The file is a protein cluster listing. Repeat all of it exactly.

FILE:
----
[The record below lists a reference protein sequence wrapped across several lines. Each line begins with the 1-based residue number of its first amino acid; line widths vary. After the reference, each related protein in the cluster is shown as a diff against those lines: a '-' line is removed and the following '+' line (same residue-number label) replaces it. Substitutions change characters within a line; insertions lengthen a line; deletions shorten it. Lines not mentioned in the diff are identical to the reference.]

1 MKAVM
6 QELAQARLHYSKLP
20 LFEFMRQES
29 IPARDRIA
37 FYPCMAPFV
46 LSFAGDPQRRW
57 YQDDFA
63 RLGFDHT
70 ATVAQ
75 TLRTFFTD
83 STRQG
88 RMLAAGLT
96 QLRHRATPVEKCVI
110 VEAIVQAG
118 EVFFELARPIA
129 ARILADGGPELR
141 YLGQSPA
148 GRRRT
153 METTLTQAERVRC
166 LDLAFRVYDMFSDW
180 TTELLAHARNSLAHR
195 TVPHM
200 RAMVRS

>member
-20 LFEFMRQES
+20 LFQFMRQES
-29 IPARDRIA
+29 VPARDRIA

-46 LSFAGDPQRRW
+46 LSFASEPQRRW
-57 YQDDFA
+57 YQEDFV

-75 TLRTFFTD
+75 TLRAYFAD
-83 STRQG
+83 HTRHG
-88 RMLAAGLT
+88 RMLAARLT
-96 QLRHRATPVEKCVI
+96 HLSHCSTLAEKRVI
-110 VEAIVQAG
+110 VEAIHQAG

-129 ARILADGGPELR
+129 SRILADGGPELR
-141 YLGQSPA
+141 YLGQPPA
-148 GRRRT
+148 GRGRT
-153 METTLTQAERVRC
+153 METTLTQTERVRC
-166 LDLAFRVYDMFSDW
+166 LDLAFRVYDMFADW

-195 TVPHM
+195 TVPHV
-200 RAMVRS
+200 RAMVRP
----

[The record below lists a reference protein sequence wrapped across several lines. Each line begins with the 1-based residue number of its first amino acid; line widths vary. After the reference, each related protein in the cluster is shown as a diff against those lines: a '-' line is removed and the following '+' line (same residue-number label) replaces it. Substitutions change characters within a line; insertions lengthen a line; deletions shorten it. Lines not mentioned in the diff are identical to the reference.]

1 MKAVM
6 QELAQARLHYSKLP
20 LFEFMRQES
29 IPARDRIA
37 FYPCMAPFV
46 LSFAGDPQRRW
57 YQDDFA
63 RLGFDHT
70 ATVAQ
75 TLRTFFTD
83 STRQG
88 RMLAAGLT
96 QLRHRATPVEKCVI
110 VEAIVQAG
118 EVFFELARPIA
129 ARILADGGPELR
141 YLGQSPA
148 GRRRT
153 METTLTQAERVRC
166 LDLAFRVYDMFSDW
180 TTELLAHARNSLAHR
195 TVPHM
200 RAMVRS

>member
-20 LFEFMRQES
+20 LFQFMRQES
-29 IPARDRIA
+29 VPARDRIA

-46 LSFAGDPQRRW
+46 LSFASEPQRRW
-57 YQDDFA
+57 YQEDFV

-75 TLRTFFTD
+75 TLRAYFAD
-83 STRQG
+83 HTRHG
-88 RMLAAGLT
+88 RMLAARLT
-96 QLRHRATPVEKCVI
+96 HLSHCSTLAEKRVI
-110 VEAIVQAG
+110 VEAIHQAG

-129 ARILADGGPELR
+129 SRILADGGPELR
-141 YLGQSPA
+141 YLGQPPA
-148 GRRRT
+148 GRGRT
-153 METTLTQAERVRC
+153 METTLTQTERVRC
-166 LDLAFRVYDMFSDW
+166 LDLAFRVYDMFADW

-195 TVPHM
+195 TVPHV
-200 RAMVRS
+200 RAMVRP